Asia Stocks Slide to Four-Month Low as Trump Threatens More China Tariffs
In an escalating trade war between the world's two biggest economies, Washington said it would impose a 10 percent tariff on $200 billion of Chinese goods after Beijing's decision to raise tariffs on $50 billion in US goods.
US President Donald Trump and Chinese President Xi Jinping (R) meet on the sidelines of the G20 Summit in Hamburg. (Image: Reuters)
TOKYO: A sell-off in Chinese stocks drove Asian equities to a four-month low on Tuesday as US President Donald Trump threatened new tariffs on Chinese goods in an escalating tit-for-tat trade war between the world's two biggest economies.
Trump warned on Monday that Washington would impose a 10 percent tariff on $200 billion of Chinese goods after Beijing's decision to raise tariffs on $50 billion in US goods, which was in retaliation for US tariffs announced on Friday.
Trump said if China increases its tariffs again in response to the latest US move, "we will meet that action by pursuing additional tariffs on another $200 billion of goods."
China warned it will take "qualitative" and "quantitative" measures if the US government publishes an additional list of tariffs on its products.
The trade frictions have unnerved financial markets, with investors and businesses increasingly worried that a full-blown trade battle could derail global growth.
"Trump appears to be employing a similar tactic he used with North Korea, by blustering first in order to gain an advantage in negotiations. The problem is, such a tactic is unlikely to work with China," said Kota Hirayama, senior emerging markets economist at SMBC Nikko Securities in Tokyo.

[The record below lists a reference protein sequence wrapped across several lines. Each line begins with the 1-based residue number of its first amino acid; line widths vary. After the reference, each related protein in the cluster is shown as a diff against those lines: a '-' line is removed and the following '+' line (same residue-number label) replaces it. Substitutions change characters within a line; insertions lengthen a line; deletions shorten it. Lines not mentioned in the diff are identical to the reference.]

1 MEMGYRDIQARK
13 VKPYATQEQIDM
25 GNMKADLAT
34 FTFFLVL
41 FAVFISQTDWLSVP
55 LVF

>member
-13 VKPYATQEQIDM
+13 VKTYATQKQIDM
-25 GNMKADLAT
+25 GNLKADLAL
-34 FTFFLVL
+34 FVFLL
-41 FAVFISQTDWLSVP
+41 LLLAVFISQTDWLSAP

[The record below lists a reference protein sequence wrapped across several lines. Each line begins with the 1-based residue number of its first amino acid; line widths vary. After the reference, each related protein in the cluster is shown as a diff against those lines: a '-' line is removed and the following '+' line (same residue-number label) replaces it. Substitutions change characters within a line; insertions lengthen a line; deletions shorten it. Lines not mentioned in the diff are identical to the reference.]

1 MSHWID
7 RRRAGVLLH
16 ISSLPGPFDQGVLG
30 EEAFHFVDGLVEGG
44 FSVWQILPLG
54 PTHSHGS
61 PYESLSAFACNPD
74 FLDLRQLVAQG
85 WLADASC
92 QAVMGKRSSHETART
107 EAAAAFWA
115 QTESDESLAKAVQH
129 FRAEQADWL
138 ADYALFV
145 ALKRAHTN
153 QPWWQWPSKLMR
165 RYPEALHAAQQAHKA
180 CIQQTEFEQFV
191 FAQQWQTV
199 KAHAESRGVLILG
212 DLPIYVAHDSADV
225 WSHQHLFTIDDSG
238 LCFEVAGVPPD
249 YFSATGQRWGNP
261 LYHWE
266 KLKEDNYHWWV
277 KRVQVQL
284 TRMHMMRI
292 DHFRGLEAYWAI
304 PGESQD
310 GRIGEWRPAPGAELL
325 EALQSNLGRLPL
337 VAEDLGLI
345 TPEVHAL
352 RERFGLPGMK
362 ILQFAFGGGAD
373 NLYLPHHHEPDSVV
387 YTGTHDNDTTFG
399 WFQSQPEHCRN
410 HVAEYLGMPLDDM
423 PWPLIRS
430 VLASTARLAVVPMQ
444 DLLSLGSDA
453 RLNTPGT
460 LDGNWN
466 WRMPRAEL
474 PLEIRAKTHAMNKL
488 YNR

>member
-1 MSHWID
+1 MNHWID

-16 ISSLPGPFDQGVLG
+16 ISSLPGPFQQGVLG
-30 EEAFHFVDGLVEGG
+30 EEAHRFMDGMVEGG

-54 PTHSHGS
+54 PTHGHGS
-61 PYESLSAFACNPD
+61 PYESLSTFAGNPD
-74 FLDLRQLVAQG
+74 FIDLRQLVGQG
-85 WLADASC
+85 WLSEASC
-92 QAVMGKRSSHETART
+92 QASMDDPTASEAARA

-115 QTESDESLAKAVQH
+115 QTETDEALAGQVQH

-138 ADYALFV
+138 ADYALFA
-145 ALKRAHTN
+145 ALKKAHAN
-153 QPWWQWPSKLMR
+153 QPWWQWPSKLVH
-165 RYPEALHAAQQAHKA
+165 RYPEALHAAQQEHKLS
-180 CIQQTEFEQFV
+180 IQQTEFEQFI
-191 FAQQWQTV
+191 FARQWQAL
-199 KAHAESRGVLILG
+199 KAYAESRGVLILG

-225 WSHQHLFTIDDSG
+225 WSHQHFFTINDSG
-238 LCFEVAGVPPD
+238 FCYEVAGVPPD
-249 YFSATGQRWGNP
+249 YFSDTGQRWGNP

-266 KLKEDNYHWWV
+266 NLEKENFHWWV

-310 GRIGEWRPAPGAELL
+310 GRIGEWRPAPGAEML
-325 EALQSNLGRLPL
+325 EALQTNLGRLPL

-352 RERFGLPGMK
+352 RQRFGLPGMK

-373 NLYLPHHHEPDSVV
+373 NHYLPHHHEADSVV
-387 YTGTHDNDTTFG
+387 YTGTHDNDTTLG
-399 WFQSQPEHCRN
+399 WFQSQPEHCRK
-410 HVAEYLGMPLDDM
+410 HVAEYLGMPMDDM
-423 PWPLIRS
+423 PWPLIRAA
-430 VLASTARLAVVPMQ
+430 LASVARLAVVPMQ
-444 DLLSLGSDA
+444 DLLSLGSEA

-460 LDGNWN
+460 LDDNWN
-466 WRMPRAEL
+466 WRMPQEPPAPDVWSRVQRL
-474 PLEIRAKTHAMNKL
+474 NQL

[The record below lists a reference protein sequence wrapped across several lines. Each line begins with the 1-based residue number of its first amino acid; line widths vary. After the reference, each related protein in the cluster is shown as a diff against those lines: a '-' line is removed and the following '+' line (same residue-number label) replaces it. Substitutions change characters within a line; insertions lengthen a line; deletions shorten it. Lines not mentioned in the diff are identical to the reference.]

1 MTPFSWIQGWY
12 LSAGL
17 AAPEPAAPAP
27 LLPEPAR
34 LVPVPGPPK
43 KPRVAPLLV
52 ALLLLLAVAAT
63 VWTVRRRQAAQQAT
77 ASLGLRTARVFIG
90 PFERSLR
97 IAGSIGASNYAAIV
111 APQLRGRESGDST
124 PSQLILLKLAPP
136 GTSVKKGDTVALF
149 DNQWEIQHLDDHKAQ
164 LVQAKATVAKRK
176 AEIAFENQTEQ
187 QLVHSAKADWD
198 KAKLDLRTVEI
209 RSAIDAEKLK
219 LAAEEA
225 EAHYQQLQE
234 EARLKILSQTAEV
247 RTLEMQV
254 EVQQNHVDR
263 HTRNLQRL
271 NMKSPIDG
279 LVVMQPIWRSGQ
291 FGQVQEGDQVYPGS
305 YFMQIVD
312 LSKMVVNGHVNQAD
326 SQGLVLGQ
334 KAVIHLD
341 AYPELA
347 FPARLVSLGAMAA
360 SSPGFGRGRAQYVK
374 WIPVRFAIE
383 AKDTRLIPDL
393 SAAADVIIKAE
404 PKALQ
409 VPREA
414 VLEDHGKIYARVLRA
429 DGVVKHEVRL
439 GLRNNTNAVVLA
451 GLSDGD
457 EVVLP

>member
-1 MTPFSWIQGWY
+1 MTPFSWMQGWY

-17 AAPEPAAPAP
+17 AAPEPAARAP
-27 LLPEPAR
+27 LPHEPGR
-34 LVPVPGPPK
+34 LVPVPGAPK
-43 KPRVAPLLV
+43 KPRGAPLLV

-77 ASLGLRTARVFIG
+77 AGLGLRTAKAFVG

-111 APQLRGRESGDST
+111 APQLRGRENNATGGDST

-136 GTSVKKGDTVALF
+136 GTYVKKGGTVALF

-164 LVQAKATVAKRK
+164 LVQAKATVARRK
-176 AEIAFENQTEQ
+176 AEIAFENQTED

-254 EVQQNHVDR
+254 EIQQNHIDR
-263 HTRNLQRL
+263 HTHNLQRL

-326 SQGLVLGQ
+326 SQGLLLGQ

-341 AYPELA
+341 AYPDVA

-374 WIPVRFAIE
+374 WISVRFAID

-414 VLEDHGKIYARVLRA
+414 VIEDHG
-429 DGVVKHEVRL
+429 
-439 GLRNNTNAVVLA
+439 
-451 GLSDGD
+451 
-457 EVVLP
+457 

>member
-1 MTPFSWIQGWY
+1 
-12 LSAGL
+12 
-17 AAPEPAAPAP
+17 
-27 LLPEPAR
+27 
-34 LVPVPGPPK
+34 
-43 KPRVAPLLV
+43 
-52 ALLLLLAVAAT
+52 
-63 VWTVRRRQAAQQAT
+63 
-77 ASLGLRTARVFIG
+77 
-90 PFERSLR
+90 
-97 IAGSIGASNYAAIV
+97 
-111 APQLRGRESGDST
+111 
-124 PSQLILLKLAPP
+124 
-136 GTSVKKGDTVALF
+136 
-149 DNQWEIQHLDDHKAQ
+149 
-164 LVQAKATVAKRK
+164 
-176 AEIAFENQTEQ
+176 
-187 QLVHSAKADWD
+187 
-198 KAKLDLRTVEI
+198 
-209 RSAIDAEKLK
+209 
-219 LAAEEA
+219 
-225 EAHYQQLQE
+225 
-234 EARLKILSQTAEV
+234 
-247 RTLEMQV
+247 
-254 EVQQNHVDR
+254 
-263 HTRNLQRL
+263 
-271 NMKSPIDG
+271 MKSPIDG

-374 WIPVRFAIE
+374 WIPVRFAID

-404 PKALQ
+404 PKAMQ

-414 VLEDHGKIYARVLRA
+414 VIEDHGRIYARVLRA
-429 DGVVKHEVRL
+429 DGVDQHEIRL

"A US-China trade spat alone won't hurt global growth. But there is always potential for Trump to keep increasing his threats which could have broader implications. Increasing trade has helped growth in emerging markets and this could be negatively affected."
MSCI's broadest index of Asia-Pacific shares outside Japan lost more than 1 percent to its lowest level since early February, dragged down by a slide in Chinese shares. The index was last down 0.95 percent.
The Shanghai Composite Index dropped 1.9 percent and Hong Kong's Hang Seng shed 2 percent.
"China's economy has already been clouded by a sharp slowdown in fixed asset investment growth due to the government's deleveraging drive, a problematic property sector, a mounting debt burden and rising credit defaults," economists at Nomura wrote.
"The rising risk of a disruptive trade conflict makes a bad situation tentatively worse."
Japan's Nikkei lost 0.9 percent, South Korea's KOSPI retreated 0.7 percent while Australian stocks bucked the trend and added 0.35 percent.
S&P 500 futures were off 0.8 percent, pointing to a another down day for Wall Street shares which slipped on Monday.
The dollar fell 0.6 percent to 109.895 yen following Trump's tariff comments. The yen is often sought in times of market turmoil and political tensions.
The euro was 0.1 percent higher at $1.1635. The Australian dollar, often seen as a proxy to China-related trades, shed 0.25 percent to $0.7406 after brushing a one-year low of $0.7394.
In commodities, crude oil markets remained volatile ahead of Friday's OPEC meeting at a time when Russia and Saudi Arabia are pushing for higher output.
Brent crude futures fell 0.5 percent to $74.98 a barrel after rallying 2.5 percent overnight.
Lower-risk assets gained on the latest round of trade threats.
Spot gold was up 0.4 percent at $1,283.11 an ounce. The 10-year U.S. Treasury note yield declined to 2.881 percent, its lowest since June 1.
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